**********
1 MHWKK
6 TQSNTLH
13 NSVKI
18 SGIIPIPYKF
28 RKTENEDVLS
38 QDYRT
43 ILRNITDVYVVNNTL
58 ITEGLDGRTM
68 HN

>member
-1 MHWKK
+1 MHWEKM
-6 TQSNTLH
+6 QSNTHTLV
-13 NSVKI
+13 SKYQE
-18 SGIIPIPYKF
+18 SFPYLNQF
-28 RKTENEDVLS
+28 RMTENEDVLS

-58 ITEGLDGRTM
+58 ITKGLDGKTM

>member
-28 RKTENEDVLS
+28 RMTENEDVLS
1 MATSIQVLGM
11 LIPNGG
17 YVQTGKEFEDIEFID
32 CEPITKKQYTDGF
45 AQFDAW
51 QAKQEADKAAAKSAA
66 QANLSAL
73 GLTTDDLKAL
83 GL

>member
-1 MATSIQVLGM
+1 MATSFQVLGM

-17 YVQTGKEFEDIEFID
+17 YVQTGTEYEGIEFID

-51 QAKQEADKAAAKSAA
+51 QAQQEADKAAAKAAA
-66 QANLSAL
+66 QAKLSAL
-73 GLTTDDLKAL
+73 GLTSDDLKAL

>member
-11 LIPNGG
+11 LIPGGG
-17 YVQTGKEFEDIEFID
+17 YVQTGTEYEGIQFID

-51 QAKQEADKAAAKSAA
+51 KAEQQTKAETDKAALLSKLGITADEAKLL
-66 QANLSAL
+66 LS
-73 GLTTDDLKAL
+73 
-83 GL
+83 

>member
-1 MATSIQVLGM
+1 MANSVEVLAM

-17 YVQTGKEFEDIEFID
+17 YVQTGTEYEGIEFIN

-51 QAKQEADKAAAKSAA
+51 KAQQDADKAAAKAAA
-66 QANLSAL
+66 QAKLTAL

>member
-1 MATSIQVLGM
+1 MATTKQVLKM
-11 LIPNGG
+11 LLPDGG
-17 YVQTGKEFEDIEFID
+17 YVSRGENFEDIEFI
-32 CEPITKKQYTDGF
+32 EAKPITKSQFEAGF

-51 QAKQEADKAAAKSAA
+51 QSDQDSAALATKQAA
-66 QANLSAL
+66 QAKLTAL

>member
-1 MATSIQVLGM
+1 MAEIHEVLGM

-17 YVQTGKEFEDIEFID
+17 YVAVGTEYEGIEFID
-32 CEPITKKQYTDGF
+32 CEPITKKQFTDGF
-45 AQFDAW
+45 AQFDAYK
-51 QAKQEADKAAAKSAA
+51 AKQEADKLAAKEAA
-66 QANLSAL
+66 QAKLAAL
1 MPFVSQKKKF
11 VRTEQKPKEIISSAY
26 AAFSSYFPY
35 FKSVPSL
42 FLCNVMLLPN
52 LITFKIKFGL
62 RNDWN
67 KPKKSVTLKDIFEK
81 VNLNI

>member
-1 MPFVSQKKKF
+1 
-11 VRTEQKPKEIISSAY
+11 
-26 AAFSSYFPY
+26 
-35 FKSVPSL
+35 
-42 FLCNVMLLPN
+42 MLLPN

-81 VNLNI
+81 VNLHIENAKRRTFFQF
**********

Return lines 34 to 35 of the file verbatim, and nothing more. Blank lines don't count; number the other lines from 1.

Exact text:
83 GL

>member